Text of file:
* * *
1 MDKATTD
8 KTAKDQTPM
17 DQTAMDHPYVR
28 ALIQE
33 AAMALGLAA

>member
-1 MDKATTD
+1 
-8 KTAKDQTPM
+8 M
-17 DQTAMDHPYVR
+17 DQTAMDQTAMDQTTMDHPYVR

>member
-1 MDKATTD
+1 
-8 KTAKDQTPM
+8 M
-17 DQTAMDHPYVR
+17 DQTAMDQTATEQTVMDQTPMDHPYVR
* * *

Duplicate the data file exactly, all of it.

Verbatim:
1 MDKATTD
8 KTAKDQTPM
17 DQTAMDHPYVR
28 ALIQE
33 AAMALGLAA

>member
-1 MDKATTD
+1 
-8 KTAKDQTPM
+8 M
-17 DQTAMDHPYVR
+17 DQTAMDQTAMDQTTMDHPYVR

>member
-1 MDKATTD
+1 
-8 KTAKDQTPM
+8 M
-17 DQTAMDHPYVR
+17 DQTAMDQTATEQTVMDQTPMDHPYVR